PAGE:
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Animalz

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Animalz

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What is the company culture at Animalz?

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Have questions about working at Animalz? Read answers to frequently asked questions to help you make a choice before applying to a job or accepting a job offer.

Whether it's about compensation and benefits, culture and diversity, or you're curious to know more about the work environment, find out from employees what it's like to work at Animalz.

All answers shown come directly from Animalz Reviews and are not edited or altered.

July 7, 2021

Pros

It's a very supportive environment. Other team members are always willing to help and onboarding process helps new hires to quickly learn internal processes. Lots of opportunities to learn and grow. There are plenty educational resources that employees can use to upskill and get promoted. Transparency. CEO and the leadership team are regularly informing employees on the latest initiatives and you can always request a 1:1 meeting with anyone to voice your concerns. Great clients. Some of the biggest names in the SaaS and tech world are working with Animalz so it's a unique opportunity to collaborate with these brands and help them with their content needs. Remote work and location-agnostic salary. Everyone gets the same pay (benchmarked against the US standards) so you can live anywhere you want in the world without worrying whether the company will cut your pay because of lower living costs. Work gets done mostly in an asynchronous manner. Also, Animalz won't ask you to work overtime and there's a good work-life balance.

Cons

Not all clients are great. Some clients are demanding and don't really know how SEO and content marketing works, which adds a level of stress. Marketers who don't like or know to write well will find it hard to work at Animalz as the company is HIGHLY demanding when it comes to this. But there are editors who work with marketers on each piece of content so it gets easier over time. Although the company invests a lot of effort in improving internal processes and tools, there is still work left to be done here.

Transparency. Read More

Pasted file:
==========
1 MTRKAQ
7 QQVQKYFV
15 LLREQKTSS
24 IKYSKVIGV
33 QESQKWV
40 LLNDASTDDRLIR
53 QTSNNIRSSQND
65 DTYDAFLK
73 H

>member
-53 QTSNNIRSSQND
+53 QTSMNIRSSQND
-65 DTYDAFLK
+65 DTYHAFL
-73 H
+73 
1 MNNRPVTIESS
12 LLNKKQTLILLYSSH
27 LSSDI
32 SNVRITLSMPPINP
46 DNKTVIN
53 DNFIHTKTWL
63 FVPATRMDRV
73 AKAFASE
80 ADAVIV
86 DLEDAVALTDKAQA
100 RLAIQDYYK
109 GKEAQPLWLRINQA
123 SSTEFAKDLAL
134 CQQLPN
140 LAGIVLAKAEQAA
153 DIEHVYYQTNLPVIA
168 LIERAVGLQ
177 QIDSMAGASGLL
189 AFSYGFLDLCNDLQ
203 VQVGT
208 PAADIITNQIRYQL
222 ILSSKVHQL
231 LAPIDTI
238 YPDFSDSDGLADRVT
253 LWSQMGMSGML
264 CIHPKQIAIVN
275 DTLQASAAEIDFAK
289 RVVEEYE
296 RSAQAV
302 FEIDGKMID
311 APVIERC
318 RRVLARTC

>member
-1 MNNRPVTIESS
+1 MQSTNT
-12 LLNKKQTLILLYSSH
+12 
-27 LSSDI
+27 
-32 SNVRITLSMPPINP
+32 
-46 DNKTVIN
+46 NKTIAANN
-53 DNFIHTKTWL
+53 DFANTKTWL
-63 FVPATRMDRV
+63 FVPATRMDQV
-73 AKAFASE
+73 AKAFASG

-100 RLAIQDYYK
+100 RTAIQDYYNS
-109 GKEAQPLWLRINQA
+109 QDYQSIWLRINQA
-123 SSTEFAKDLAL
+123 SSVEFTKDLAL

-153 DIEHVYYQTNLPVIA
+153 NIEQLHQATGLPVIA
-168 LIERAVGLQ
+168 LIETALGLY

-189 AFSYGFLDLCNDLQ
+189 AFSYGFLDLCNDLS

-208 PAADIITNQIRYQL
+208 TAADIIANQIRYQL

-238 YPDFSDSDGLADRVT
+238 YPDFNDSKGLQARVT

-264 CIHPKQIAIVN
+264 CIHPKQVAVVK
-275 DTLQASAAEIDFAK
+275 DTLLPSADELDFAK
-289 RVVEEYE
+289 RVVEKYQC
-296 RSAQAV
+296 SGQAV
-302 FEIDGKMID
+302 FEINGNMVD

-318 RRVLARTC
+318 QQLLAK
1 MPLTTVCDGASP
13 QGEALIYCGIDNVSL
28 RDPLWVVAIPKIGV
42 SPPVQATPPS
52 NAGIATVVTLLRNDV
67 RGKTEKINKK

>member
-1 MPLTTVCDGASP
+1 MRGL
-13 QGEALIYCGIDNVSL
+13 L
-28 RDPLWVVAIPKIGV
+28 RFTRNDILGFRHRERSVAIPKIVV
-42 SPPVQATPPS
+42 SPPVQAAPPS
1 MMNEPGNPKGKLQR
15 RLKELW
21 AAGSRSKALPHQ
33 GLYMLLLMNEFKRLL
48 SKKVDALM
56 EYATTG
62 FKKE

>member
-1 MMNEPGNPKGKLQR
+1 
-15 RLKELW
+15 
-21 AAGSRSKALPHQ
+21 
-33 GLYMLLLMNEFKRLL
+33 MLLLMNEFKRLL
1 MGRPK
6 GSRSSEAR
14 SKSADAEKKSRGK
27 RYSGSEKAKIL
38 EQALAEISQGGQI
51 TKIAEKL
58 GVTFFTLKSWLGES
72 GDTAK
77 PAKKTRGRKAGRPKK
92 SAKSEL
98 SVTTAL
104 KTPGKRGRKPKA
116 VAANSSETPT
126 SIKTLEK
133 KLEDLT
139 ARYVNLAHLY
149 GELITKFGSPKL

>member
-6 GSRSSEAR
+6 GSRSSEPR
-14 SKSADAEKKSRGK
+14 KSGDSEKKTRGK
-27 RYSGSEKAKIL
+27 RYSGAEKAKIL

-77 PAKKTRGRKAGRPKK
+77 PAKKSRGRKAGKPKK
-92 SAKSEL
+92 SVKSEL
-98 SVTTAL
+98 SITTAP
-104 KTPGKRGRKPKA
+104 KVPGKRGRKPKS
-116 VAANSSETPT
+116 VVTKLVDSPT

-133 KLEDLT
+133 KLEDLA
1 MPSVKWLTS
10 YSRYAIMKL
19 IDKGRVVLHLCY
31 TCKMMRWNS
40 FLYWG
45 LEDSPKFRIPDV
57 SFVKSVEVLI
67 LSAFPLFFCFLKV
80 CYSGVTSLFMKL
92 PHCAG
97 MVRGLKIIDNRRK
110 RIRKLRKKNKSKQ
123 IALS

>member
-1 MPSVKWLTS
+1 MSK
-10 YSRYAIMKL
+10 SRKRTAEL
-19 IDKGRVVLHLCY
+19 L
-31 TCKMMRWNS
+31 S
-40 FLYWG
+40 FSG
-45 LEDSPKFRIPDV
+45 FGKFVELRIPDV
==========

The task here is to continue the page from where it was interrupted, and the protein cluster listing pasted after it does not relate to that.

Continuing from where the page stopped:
July 7, 2021

Reviewed by: Content Marketing Manager (Current Employee)

September 27, 2022

Pros

You'll be surrounded by people who care about content marketing and writing. You'll be working on a 100% remote team, so you have flexible hours.

Cons

The company grew too fast and is still catching up on defining roles and developing processes-- as a result, quality and communication suffered and customers are churning in droves. The cobbled-together internal systems are breaking and you'll spend a lot of time troubleshooting. There's no investment in ongoing training and development beyond employee onboarding and senior leadership takes a top-down approach to problem-solving instead of bringing in the voices of people on the ground. All the teams work in their own siloes and it's rare to see transparency and collaboration across teams. The goalposts of what it takes to advance in your career are constantly shifting. All of this adds up to burnout.

Advice to Management

Listen to and trust the voices of the people who are on the front lines of the work: CMs, CSMs, and Team Leads. Prioritize retention and relationship development with existing customers over company growth.

as a result, quality and communication suffered and customers are churning in droves. Read More

September 27, 2022

Reviewed by: Anonymous (Current Employee)

December 13, 2022

Pros

Really strong focus on positive work culture (lovely people). Excellent opportunities for training and career growth, transparency in terms of which team members earn what salary and how to get promoted to a higher salary level. Pretty flat structure. Extremely strict and talented editors (that's a good thing), and managers who genuinely care.

Cons